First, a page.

Show simple item record

dc.contributor.advisorWilson, Nancy
dc.contributor.authorAdams, Anika Denise ( )
dc.date.accessioned2020-08-13T21:05:26Z
dc.date.available2020-08-13T21:05:26Z
dc.date.issued2020-08
dc.identifier.citationAdams, A. D. (2020). Embodying Gloria Anzaldúa's "New Mestiza" en el Valle (Unpublished thesis). Texas State University, San Marcos, Texas.
dc.identifier.urihttps://digital.library.txstate.edu/handle/10877/12394
dc.descriptionPresented to the Honors Committee of Texas State University in Partial Fulfillment of the Requirements for Graduation in the University Honors Program, August 2020.en_US
dc.description.abstract

This thesis is a multimedia project that uses an auto-ethnographic approach as the framework and Gloria Anzaldúa’s border language and identity theories to help me understand my own Chicana identity as a third-generation. She is a well-renowned Chicana-queer-feminist writer and theorist, famous for her work about marginal and mixed cultures that develop along the U.S.-Mexico border. I explore how ambiguous and powerful a Chicana border identity can be with the use of traditional 35 mm photography, writing, and video/audio recordings. I attempt to capture the experience of growing up near the border in South Texas, and I also document my family’s oral histories to help explain where I come from. Gloria Anzaldúa’s book Borderlands: The New Mestiza La Frontera unveils how multifaceted a Chicana, Latina, Mexican-American, and Hispanic identity can be as it endures many contradictions in origin, status, and location. Anzaldúa and I are from South Texas, also known as the Rio Grande Valley. It’s a region displaced between American and Mexican culture which emphasizes the complex nature of border identity.

As a third-generation Hispanic, I’ve struggled with speaking Spanish and my legitimacy in my own Chicana identity. Many third-generation Hispanics, like myself, feel less connected to their origin stories, language, and culture while the previous generations have stronger ties to their roots. Using her theories relating to the “New Mestiza” identity, this project attempts to examine the varying levels of our personal relationship with language and identity from first to third generation, using my family and personal experiences. With Anzaldúa’s work, I’m rediscovering my Chicana voice by acknowledging my family’s past and rediscovering the spaces around me again.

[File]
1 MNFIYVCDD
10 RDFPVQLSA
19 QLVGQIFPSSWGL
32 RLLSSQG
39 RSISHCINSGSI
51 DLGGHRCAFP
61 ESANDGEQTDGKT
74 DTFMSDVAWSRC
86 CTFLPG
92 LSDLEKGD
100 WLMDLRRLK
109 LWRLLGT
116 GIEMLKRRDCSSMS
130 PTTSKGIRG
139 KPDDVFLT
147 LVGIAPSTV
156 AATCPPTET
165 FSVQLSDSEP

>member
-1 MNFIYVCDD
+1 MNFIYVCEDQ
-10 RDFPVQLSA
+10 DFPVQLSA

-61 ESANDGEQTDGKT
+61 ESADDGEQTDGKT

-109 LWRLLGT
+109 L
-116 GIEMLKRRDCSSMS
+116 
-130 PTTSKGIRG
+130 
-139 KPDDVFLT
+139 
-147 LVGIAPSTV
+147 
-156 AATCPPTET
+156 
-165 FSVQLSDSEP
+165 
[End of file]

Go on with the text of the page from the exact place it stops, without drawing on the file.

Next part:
en_US
dc.formatText
dc.format.extent89 pages
dc.format.medium1 file (.pdf)
dc.language.isoen_USen_US
dc.subjectAuto-ethnographyen_US
dc.subjectSouth Texasen_US
dc.subjectAnzaldúa, Gloriaen_US
dc.subjectBorderlandsen_US
dc.subjectLanguageen_US
dc.subjectSpanishen_US
dc.subjectChicanaen_US
dc.subjectIdentityen_US
dc.subjectFamilyen_US
dc.subjectRio Grande Valleyen_US
dc.subjectBinariesen_US
dc.subjectBorder identityen_US
dc.titleEmbodying Gloria Anzaldúa's "New Mestiza" En El Valleen_US
txstate.documenttypeThesis
thesis.degree.departmentHonors College
thesis.degree.disciplineEnglish
thesis.degree.grantorTexas State University
txstate.departmentHonors College


Download

Thumbnail

This item appears in the following Collection(s)

Show simple item record